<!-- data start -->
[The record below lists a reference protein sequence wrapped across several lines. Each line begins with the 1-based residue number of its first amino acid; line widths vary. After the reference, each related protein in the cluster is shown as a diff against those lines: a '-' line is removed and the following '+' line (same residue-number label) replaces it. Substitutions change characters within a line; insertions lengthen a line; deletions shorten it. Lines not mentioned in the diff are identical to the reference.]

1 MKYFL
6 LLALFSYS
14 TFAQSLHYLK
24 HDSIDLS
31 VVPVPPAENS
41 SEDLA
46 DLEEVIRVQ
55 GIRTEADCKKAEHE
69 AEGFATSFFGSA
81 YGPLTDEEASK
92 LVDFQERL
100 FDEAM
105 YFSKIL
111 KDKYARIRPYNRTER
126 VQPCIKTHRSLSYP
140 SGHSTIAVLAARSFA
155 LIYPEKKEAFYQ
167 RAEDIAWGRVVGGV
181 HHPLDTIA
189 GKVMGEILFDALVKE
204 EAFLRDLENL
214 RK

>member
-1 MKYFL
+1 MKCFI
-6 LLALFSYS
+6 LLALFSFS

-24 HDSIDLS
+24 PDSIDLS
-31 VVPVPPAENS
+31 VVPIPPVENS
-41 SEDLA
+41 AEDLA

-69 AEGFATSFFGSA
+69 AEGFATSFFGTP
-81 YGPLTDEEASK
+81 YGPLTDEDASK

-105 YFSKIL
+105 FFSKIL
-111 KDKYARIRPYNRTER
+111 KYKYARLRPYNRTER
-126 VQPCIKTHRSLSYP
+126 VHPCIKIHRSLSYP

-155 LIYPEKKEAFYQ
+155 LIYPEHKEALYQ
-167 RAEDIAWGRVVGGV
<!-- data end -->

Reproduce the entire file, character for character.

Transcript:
[The record below lists a reference protein sequence wrapped across several lines. Each line begins with the 1-based residue number of its first amino acid; line widths vary. After the reference, each related protein in the cluster is shown as a diff against those lines: a '-' line is removed and the following '+' line (same residue-number label) replaces it. Substitutions change characters within a line; insertions lengthen a line; deletions shorten it. Lines not mentioned in the diff are identical to the reference.]

1 MKYFL
6 LLALFSYS
14 TFAQSLHYLK
24 HDSIDLS
31 VVPVPPAENS
41 SEDLA
46 DLEEVIRVQ
55 GIRTEADCKKAEHE
69 AEGFATSFFGSA
81 YGPLTDEEASK
92 LVDFQERL
100 FDEAM
105 YFSKIL
111 KDKYARIRPYNRTER
126 VQPCIKTHRSLSYP
140 SGHSTIAVLAARSFA
155 LIYPEKKEAFYQ
167 RAEDIAWGRVVGGV
181 HHPLDTIA
189 GKVMGEILFDALVKE
204 EAFLRDLENL
214 RK

>member
-1 MKYFL
+1 MKCFI
-6 LLALFSYS
+6 LLALFSFS

-24 HDSIDLS
+24 PDSIDLS
-31 VVPVPPAENS
+31 VVPIPPVENS
-41 SEDLA
+41 AEDLA

-69 AEGFATSFFGSA
+69 AEGFATSFFGTP
-81 YGPLTDEEASK
+81 YGPLTDEDASK

-105 YFSKIL
+105 FFSKIL
-111 KDKYARIRPYNRTER
+111 KYKYARLRPYNRTER
-126 VQPCIKTHRSLSYP
+126 VHPCIKIHRSLSYP

-155 LIYPEKKEAFYQ
+155 LIYPEHKEALYQ
-167 RAEDIAWGRVVGGV